|This little one loves to bake cookies.|
The Head Gardener got his hay bales picked up today. While the cut hay got rain on and the baled hay got more rain, the hay doesn't look too damaged. It is now nicely stacked in the barn.
African Violets Part 2
My post a few weeks ago on African Violets received a bit of attention with posts ranging from "I love African Violets," to "Once they are done blooming, I throw them out." Oh please, don't do that for a healthy one will bring years of joy, as will this one that I re-rooted. It took several weeks for the violet to grow a healthy new root system. I planted it in a clay pot using African violet soil. I prefer the clay pots to plastic, but I always dip the top of the clay pot in melted paraffin (the kind that you use to seal jelly jars) because if the leaves rest on the clay they will rot if the clay rim is not sealed.
Ihave two more violets that need attention, so I worked on a second one, one that had been my mother-law's. It's stem had grown rather crocked, so I cut it down, stripped off the lower leaves, hoping to create a more symmetrical plant. I placed it in an empty spice bottle and took the healthy leaves that I stripped off in water to root. I will get a lot of new babies, more than I can possible use--well, we see.
|An otherwise healthy violet that I hated to mess with, but it will be much healthier and more attractive once it is replanted|
On the Road, Again
Last week-end I traveled 115 miles east to a little village on the Colorado prairie, Haxtun, to spend the week-end scrap booking with my dear friend Sherry. Now, there is a gardener. Her story really is no different than the rest of us, she loves to garden and has created her own little paradise in her back yard, but what is so admirable is her tenacity, patience, and endurance. She has had over a dozen back surgeries and deals with a considerable amount of back pain daily, yet she digs, she hauls, she carries, she bends, she stoops, she lifts, she plans, and she plants. She does get help with the the hard chores such as rototilling and removing sod; she also hires two school boys to do other really strenuous work, but for the most part she has created a beautiful garden all on her own. Some years ago she asked me what she could put at the back of the lawn underneath a big cedar tree, something that would grow in shade and hid the back of the neighbor's shed. I suggested hostas and bleeding hearts. I hadn't seen her garden in a few years because I just haven't made the trip out there in the summer. And boy was I in for a shock. The hostas are 3 feet across and 3 feet high. I asked her how she got them to grow so big: "Lots of water and slug bait."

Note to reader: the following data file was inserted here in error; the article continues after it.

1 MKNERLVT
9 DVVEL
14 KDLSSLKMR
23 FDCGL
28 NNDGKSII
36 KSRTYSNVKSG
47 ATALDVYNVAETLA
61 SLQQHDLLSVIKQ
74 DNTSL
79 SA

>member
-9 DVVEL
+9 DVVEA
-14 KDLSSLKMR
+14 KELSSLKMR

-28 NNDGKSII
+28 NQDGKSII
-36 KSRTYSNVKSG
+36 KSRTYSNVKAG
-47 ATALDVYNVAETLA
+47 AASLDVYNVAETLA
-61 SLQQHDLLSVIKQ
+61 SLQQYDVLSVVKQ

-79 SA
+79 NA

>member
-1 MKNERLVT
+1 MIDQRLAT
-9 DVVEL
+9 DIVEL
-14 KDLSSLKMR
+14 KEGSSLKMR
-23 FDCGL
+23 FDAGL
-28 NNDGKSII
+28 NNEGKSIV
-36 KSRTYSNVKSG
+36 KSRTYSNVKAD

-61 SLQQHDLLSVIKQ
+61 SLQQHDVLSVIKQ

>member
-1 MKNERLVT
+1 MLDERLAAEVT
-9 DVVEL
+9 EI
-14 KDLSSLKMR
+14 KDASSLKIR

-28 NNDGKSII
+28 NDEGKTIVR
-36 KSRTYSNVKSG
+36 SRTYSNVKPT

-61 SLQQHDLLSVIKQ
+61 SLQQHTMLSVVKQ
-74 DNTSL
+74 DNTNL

There is much more to Sherry's garden, but I got busy scrap booking and didn't get out to take anymore pictures. I think that she should join Blog Land, but she really isn't a computer geek like the rest us; I guess as long as she has me to blog for her, then that's all that counts.
There's A Bad Moon Risin'
Hubby called me out last night to look at the moon. It was just coming up over the horizon, big and orange. I had fun taking pictures of it as it rose above the trees. I am not too good at using the camera at night; the results were fair.
This week-end: the Ft. Collins Garden Tour. Can't wait to tour the six gardens on the tour. Jacob's mom will be up Friday night with the 2 year old, so more play and no work. You all have a good week-end.